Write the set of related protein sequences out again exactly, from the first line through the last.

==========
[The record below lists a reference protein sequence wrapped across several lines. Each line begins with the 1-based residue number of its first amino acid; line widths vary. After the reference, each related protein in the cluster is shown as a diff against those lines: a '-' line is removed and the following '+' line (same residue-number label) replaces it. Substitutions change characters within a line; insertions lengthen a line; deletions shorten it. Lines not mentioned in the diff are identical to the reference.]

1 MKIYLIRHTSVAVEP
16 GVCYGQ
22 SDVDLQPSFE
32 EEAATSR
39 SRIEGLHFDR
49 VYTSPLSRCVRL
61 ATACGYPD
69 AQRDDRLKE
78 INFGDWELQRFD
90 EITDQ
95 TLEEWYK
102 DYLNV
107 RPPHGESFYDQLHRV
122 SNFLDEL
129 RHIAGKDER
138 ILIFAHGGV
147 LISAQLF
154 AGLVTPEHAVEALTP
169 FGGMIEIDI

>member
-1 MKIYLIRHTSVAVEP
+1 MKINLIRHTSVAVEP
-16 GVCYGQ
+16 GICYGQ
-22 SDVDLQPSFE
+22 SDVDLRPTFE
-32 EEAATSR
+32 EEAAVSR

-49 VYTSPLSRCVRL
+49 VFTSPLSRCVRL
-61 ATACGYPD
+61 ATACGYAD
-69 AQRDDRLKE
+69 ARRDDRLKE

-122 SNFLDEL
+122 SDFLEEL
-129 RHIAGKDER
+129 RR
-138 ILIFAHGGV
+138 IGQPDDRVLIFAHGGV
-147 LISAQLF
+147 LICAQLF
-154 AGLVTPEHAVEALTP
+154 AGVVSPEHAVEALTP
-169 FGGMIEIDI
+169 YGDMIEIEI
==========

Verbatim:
[The record below lists a reference protein sequence wrapped across several lines. Each line begins with the 1-based residue number of its first amino acid; line widths vary. After the reference, each related protein in the cluster is shown as a diff against those lines: a '-' line is removed and the following '+' line (same residue-number label) replaces it. Substitutions change characters within a line; insertions lengthen a line; deletions shorten it. Lines not mentioned in the diff are identical to the reference.]

1 MKIYLIRHTSVAVEP
16 GVCYGQ
22 SDVDLQPSFE
32 EEAATSR
39 SRIEGLHFDR
49 VYTSPLSRCVRL
61 ATACGYPD
69 AQRDDRLKE
78 INFGDWELQRFD
90 EITDQ
95 TLEEWYK
102 DYLNV
107 RPPHGESFYDQLHRV
122 SNFLDEL
129 RHIAGKDER
138 ILIFAHGGV
147 LISAQLF
154 AGLVTPEHAVEALTP
169 FGGMIEIDI

>member
-1 MKIYLIRHTSVAVEP
+1 MKINLIRHTSVAVEP
-16 GVCYGQ
+16 GICYGQ
-22 SDVDLQPSFE
+22 SDVDLRPTFE
-32 EEAATSR
+32 EEAAVSR

-49 VYTSPLSRCVRL
+49 VFTSPLSRCVRL
-61 ATACGYPD
+61 ATACGYAD
-69 AQRDDRLKE
+69 ARRDDRLKE

-122 SNFLDEL
+122 SDFLEEL
-129 RHIAGKDER
+129 RR
-138 ILIFAHGGV
+138 IGQPDDRVLIFAHGGV
-147 LISAQLF
+147 LICAQLF
-154 AGLVTPEHAVEALTP
+154 AGVVSPEHAVEALTP
-169 FGGMIEIDI
+169 YGDMIEIEI